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AN INTRODUCTION TO GRAPHICS IN R Today Overview Gallery of R Graph examples High-Level Plotting Functions Low-Level Plotting Functions Useful functions in conjunction with graphics Expand your functional toolbox par Devices (WE WILL RETURN TO THESE CONCEPTS IN PRACTICAL EXAMPLES)

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AN INTRODUCTION TO GRAPHICS IN R

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Slide1 l.jpg

AN INTRODUCTION TO

GRAPHICS IN R


Today l.jpg

Today

  • Overview

    • Gallery of R Graph examples

  • High-Level Plotting Functions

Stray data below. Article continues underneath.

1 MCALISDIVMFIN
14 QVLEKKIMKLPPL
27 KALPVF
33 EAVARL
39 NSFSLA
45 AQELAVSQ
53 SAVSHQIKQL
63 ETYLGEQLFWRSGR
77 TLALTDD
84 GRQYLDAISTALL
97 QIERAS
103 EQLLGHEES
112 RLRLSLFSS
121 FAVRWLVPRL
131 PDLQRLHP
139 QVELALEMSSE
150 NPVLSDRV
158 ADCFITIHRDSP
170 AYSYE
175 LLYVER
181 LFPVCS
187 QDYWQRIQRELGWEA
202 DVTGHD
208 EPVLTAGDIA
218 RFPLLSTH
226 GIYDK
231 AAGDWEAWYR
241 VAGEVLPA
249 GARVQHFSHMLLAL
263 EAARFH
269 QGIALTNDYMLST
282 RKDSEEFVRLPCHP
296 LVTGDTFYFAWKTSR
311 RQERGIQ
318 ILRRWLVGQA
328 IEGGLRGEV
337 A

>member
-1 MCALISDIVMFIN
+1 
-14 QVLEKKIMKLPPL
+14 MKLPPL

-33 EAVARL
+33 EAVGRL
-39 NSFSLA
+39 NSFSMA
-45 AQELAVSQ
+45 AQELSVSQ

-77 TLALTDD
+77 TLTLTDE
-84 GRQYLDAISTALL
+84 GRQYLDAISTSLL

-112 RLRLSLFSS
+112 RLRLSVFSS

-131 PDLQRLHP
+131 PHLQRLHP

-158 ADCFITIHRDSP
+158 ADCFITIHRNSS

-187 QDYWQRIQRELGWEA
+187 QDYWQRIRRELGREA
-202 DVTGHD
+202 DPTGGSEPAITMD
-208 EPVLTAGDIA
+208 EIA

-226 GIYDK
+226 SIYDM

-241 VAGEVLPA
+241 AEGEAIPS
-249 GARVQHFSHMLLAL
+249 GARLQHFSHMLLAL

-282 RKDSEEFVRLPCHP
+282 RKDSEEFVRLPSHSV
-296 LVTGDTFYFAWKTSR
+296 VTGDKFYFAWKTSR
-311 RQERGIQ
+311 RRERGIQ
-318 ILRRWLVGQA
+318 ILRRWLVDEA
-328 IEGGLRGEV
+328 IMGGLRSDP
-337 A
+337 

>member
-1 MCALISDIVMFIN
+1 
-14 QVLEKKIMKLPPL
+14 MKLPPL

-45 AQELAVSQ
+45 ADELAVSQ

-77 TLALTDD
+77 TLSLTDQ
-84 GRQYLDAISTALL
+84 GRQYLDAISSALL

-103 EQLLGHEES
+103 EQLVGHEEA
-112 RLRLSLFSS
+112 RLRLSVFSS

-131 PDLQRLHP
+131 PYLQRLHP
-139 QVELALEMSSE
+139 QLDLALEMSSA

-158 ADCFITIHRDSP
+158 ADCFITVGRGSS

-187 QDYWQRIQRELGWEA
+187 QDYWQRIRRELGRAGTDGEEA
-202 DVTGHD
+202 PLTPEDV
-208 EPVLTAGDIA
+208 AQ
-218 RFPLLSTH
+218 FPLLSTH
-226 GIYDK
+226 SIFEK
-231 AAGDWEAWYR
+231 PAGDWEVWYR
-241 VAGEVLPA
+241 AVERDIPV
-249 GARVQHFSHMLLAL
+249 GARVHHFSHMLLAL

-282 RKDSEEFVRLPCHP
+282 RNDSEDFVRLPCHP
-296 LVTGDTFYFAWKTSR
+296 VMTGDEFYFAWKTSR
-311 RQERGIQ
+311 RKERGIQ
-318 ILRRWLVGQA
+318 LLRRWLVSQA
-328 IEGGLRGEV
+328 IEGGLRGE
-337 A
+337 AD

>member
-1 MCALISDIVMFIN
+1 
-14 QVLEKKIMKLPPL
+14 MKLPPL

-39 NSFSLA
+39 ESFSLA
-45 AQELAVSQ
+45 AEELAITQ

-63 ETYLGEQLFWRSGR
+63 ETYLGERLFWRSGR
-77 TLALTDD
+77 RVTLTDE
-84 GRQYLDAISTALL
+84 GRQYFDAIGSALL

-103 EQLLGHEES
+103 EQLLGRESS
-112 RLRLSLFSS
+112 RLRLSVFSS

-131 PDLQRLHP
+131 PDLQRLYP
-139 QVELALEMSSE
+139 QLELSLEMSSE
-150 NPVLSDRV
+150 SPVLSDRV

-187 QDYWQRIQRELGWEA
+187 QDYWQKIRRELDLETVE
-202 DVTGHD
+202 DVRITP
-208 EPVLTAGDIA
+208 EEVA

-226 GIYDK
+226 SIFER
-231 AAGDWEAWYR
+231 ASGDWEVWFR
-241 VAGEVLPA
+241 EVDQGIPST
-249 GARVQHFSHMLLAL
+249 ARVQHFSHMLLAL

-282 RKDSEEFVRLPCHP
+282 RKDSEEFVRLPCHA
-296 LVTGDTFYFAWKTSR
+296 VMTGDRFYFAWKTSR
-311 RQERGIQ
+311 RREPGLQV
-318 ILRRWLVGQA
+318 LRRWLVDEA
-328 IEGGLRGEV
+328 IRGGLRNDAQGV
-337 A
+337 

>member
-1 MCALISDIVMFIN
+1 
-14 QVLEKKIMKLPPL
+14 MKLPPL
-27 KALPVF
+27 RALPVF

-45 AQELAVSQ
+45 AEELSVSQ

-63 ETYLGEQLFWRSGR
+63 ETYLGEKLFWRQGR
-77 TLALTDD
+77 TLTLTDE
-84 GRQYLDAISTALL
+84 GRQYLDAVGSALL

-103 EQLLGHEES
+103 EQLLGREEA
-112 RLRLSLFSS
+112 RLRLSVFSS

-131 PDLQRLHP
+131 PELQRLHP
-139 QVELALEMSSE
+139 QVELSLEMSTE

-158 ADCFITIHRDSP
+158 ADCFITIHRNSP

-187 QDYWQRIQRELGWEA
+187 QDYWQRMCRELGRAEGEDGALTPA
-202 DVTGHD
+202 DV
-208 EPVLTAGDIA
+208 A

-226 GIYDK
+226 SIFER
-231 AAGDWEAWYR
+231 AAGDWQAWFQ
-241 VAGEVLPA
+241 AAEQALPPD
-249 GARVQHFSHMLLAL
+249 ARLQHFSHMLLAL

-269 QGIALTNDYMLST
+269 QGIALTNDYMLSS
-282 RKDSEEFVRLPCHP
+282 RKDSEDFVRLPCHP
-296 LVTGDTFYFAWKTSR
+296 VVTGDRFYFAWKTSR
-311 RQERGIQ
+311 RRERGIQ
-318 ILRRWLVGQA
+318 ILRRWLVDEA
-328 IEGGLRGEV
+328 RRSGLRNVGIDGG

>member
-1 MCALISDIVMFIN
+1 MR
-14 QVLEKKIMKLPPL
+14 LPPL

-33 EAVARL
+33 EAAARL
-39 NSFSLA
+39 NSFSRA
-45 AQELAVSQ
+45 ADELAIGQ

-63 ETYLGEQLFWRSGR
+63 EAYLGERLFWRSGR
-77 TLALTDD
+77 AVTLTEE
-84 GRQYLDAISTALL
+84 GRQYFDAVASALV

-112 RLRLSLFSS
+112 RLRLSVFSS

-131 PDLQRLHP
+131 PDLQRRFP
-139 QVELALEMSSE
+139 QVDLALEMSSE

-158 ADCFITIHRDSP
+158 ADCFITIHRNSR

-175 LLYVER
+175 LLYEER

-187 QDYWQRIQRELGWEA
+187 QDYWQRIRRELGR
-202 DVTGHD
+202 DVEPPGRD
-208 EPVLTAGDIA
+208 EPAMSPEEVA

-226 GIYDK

• Low-Level Plotting Functions

  • Useful functions in conjunction with graphics

    • Expand your functional toolbox

  • par

  • Devices

    (WE WILL RETURN TO THESE CONCEPTS IN PRACTICAL EXAMPLES)

  • PRACTICAL/EXPERIMENTATION


Overview l.jpg

Overview

  • One of the best things about R is the ability to create publication-quality graphs

  • Graph function syntax follows general functional rules of the R language: the fuzzy boundaries between dataset management, statistical analysis, and graphics ultimately is an advantage to the language, but can be a little overwhelming at first.

  • Corollary: Understanding graphics will facilitate understanding R programming in general---and it gives pretty instant feedback

  • There are numerous functions available for producing diverse output, with many commonalities in syntax between them

  • There also are many ways to accomplish a given task.

  • How a plotting function deals with data often depends on the data type (e.g. matrix, factor, vector) given to it